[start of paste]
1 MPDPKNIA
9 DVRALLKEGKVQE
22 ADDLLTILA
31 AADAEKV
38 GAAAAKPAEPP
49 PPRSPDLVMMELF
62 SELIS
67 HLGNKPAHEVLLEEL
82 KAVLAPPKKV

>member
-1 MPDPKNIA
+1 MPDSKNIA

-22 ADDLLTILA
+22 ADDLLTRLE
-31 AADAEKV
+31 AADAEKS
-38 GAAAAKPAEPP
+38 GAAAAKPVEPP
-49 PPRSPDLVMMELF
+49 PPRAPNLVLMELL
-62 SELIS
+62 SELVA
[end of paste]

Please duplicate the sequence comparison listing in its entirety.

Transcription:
1 MPDPKNIA
9 DVRALLKEGKVQE
22 ADDLLTILA
31 AADAEKV
38 GAAAAKPAEPP
49 PPRSPDLVMMELF
62 SELIS
67 HLGNKPAHEVLLEEL
82 KAVLAPPKKV

>member
-1 MPDPKNIA
+1 MPDSKNIA

-22 ADDLLTILA
+22 ADDLLTRLE
-31 AADAEKV
+31 AADAEKS
-38 GAAAAKPAEPP
+38 GAAAAKPVEPP
-49 PPRSPDLVMMELF
+49 PPRAPNLVLMELL
-62 SELIS
+62 SELVA